Should the reference (i.e., ground) plane be split into two separate sections and a ferrite bead installed between them to prevent unwanted radio frequency emissions? Let’s examine why this practice is not a good idea and should be avoided at all costs.
Splitting the Reference Plane
The 0V reference plane (sometimes mistakenly called a ground plane) is an essential element in electromagnetic compatibility (EMC) design of a PCB. Its proper design is more important than almost anything else that can be done to the board to achieve EMC compliance. DO NOT split the reference plane unless you know what you are doing (and maybe not even then).
Although it should be kept as one congruent element to achieve EMC compliance, beware that you will encounter EMC design guidelines and application notes for integrated circuits which still describe the old practice of splitting the reference plane between analog and digital sections, and then bridging them with a ferrite bead, as the best thing to do to achieve EMC compliance.
Don’t let misguided application notes persuade you to split the reference plane into two. In contrast to the “old” guidelines, over the past several years, many electronic designers find that keeping the 0V reference plan intact will achieve better signal quality and EMC performance. Only under careful consideration should the 0V reference plane ever be split (i.e., specialty cases with low-frequency analog circuits).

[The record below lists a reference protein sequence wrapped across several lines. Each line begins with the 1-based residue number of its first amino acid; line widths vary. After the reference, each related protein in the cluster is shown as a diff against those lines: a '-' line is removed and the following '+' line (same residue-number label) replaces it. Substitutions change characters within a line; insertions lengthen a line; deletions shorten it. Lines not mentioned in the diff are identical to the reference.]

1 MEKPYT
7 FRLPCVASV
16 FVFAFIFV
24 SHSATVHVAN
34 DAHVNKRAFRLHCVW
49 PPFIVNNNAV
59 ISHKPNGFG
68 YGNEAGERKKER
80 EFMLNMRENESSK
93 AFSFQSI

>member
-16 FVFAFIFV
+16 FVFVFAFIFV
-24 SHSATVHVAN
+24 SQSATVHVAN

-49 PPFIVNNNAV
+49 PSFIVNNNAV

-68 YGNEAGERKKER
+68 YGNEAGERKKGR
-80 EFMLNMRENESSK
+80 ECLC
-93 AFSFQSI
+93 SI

In most cases, splitting the 0V reference plane and bridging the split with a ferrite is unnecessary. Splitting the reference plane, in fact, promotes bad routing practices because routing across the break alongside the ferrite establishes a significant loop antenna that not only emits radio frequency noise but also receives it nearly as well.
Adding a Capacitor
But, “What if I add a capacitor in addition to and parallel with the ferrite?”
Unfortunately, this circuit combination of ferrite and capacitor forms an LC resonant tank circuit that will ring intensely, making matters much worse! The spectrum of any digital signal found on the board will excite the LC resonance in that circuit after it crosses the gap across the reference plane. Even if an actual physical capacitor is not installed, stray capacitances on the board and within the system allow an LC resonant circuit to form with the ferrite causing electromagnetic interference.
What to Do Instead of Splitting Reference Planes
- Ignore application notes that want you to provide isolation with split reference plans.
- Practice proper layout and routing practices. This is the safest approach to provide separation and achieve EMC compliance for your design.
References and Further Reading
- Armstrong, K., EMC for Printed Circuit Boards, Armstrong/Nutwood UK, 2010.
- How to Use a Ferrite Bead in Your Design to Reduce EMI, October 27, 2021.